MySpace’s metamorphosis?

That MySpace is “showing flickers of life,” as the Los Angeles Times puts it, is quite an understatement, especially to music fans. Year-over-year traffic to MySpace music “has increased 1,017%” since the music site launched last September, World Market Media reports, and it ranks third behind AOL Music and Yahoo Music and ahead of MTV Networks Music and Pandora.com.

MySpace has big plans for its music channel, which just could become the tail that wags the dog. The music site’s president, Courtney Holt, who left MTV for MySpace Music last November, “plans to make the site a data goldmine for figuring out what’s going to be the next big thing in pop music – helpful not only to artists and users, but producers and agents, too,” reports the New York Observer. MySpace’s music community will “publish trends, track influencers and create lists of top-played and playlisted content of not only major bands and artists but also of all the independent work on millions of MySpace artist pages,” the Observer adds. “If done right, they could create a new kind of Top 40 hit list for online music.”

My husband Ron, an avid music fan, said, “I’m surprised it has taken MySpace this long!” and I think he’s right. It is, after all, a social site where tunes are talking points in ongoing conversations between artists and their fans. “They could blow iTunes out of the water – iTunes is too corporate, and Genius [its software that finds new songs according to users’ past purchases] is robotic,” Ron added. It’s like a videogamer playing against software in the game as opposed to other gamers in multiplayer online games. Dealing with fellow humans is just a lot more interesting. As if to confirm this, Gigaom reports that “iTunes needs to get social” and is planning to provide provide “a more interactive album-purchasing experience.”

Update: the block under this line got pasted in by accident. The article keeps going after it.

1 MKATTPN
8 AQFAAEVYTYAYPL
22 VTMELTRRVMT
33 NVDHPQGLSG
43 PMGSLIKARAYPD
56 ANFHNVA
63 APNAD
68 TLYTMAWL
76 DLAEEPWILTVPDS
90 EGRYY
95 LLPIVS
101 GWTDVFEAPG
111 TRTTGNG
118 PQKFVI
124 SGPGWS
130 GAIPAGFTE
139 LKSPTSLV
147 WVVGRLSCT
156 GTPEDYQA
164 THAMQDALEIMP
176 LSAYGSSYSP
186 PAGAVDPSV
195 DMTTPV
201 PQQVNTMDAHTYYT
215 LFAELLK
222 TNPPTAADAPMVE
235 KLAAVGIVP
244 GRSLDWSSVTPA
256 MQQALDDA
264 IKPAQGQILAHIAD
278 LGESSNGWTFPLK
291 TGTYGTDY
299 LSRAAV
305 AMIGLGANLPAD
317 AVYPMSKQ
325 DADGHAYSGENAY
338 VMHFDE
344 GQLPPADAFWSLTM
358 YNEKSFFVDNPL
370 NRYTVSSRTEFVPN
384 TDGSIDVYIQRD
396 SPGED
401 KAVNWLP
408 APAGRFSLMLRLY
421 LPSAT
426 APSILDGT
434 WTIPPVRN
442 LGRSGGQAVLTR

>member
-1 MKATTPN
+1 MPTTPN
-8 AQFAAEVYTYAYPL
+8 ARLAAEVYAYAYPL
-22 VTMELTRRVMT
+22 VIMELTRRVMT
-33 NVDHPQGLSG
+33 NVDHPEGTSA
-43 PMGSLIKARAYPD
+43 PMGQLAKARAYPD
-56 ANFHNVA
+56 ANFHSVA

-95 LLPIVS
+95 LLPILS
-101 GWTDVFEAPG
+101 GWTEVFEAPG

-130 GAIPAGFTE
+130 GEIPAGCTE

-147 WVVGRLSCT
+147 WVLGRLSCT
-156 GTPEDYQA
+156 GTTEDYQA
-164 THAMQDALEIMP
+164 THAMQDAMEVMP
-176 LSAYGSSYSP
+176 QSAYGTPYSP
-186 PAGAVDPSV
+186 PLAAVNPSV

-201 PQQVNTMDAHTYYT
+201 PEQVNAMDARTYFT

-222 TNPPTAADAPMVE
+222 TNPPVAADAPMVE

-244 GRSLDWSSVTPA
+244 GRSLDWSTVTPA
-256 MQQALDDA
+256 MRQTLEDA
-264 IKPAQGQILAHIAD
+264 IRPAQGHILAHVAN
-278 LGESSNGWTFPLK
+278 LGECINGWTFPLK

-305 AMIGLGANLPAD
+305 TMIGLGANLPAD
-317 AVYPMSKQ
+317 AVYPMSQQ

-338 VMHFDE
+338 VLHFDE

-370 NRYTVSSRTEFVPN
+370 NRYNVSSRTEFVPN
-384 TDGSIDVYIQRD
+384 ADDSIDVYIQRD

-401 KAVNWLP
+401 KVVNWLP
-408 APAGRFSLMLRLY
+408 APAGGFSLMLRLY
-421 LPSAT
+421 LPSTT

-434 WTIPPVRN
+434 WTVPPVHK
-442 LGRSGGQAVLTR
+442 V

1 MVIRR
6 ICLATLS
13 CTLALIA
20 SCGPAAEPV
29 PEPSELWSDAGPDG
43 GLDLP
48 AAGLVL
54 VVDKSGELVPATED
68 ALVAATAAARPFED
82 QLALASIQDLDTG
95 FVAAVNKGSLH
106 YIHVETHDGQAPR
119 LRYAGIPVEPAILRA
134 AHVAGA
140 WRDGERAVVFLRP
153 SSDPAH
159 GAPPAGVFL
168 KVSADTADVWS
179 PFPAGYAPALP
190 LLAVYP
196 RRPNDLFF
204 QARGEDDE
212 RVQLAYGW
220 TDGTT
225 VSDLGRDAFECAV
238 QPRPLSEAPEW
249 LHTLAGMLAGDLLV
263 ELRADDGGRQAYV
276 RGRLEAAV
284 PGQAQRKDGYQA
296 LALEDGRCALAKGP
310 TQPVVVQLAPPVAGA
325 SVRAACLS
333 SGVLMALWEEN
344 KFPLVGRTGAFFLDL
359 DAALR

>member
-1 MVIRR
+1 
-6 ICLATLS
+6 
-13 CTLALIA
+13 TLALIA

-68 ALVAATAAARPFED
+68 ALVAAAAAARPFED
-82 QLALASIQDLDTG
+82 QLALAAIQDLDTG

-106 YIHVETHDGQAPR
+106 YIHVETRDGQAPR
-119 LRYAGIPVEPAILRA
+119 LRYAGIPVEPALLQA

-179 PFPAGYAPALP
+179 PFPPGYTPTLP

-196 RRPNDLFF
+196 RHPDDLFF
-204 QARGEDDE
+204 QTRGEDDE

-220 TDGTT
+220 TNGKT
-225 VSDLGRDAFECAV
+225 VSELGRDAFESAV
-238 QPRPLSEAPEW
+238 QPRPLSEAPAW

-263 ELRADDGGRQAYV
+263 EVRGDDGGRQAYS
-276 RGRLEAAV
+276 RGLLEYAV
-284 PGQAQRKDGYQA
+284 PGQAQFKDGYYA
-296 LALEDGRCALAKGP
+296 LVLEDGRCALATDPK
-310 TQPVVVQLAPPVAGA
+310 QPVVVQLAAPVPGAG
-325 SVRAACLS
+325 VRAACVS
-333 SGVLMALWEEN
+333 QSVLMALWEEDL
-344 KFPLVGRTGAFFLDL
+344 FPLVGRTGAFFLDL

MySpace’s built-in opportunity

Anastasia Goodstein over at YPulse.com seems to agree that MySpace is at a turning point. “Everything I’ve read lately about how MySpace is planning to reposition itself makes me optimistic that the site could emerge stronger than ever by literally going back to its roots of being a hub for young tastemakers,” she writes.

Certainly Facebook “won the social networking war,” as Anastasia put it, but Facebook is more a utility (a social utility) that everybody needs than the self-expression tool or canvas that MySpace has always been, something that works better for a smaller, more vertical user base (my last post on this is here) and as such can look messy at times. Its new CEO, Owen Van Natta, recently said in London that it intends to be a “window for the youth (16-30) to reflect all their creative talents,” The Telegraph reports. That fits the latest Nielsen research, since “people between the ages of 12 and 17 were 2.4 time more likely than the average active Internet user to visit music.myspace.com [last month],” and visitors 18-24 were 2.2 times more likely to.

I’m not idealizing things – it’s a full range of self-expression, from porn-queen wannabe pages to serious graphic design (of MySpace profiles). But there are many opportunities for positive self-expression in MySpace, as well as for exposure to creativity represented in the service’s media communities. [See also “MySpace’s PR problem and “Boys & girls on Web 2.0.”]

Comparisons

Eszter Hargittai at Northwestern University recently release some fresh data comparing MySpace and Facebook use among first-year college students. She relates two main findings: 1) Besides a general increase the use of Facebook since 2007 (when 79% of first-year students surveyed used Facebook, compared to 87% now; compared to 55% using MySpace then and 36% now), 2) “we continue to see ethnic and racial differences as well as different usage by parental education (a proxy for socioeconomic status). Students of Hispanic origin are more likely to use MySpace than others and less likely to use Facebook than others. Asian-American students are the least likely to be on MySpace.” For danah boyd’s findings on ethnic and socioeconomic differences, from talking with teens around the country, see also “Does Social Networking Breed Social Division?”

“Regarding parental education,” Hargittai writes, “the relatively small number (7%) of students in the sample whose parents have less than a high school education are much more likely to be on MySpace and much less likely to be on Facebook than others.” Here’s one mother’s very balanced view of social networking.


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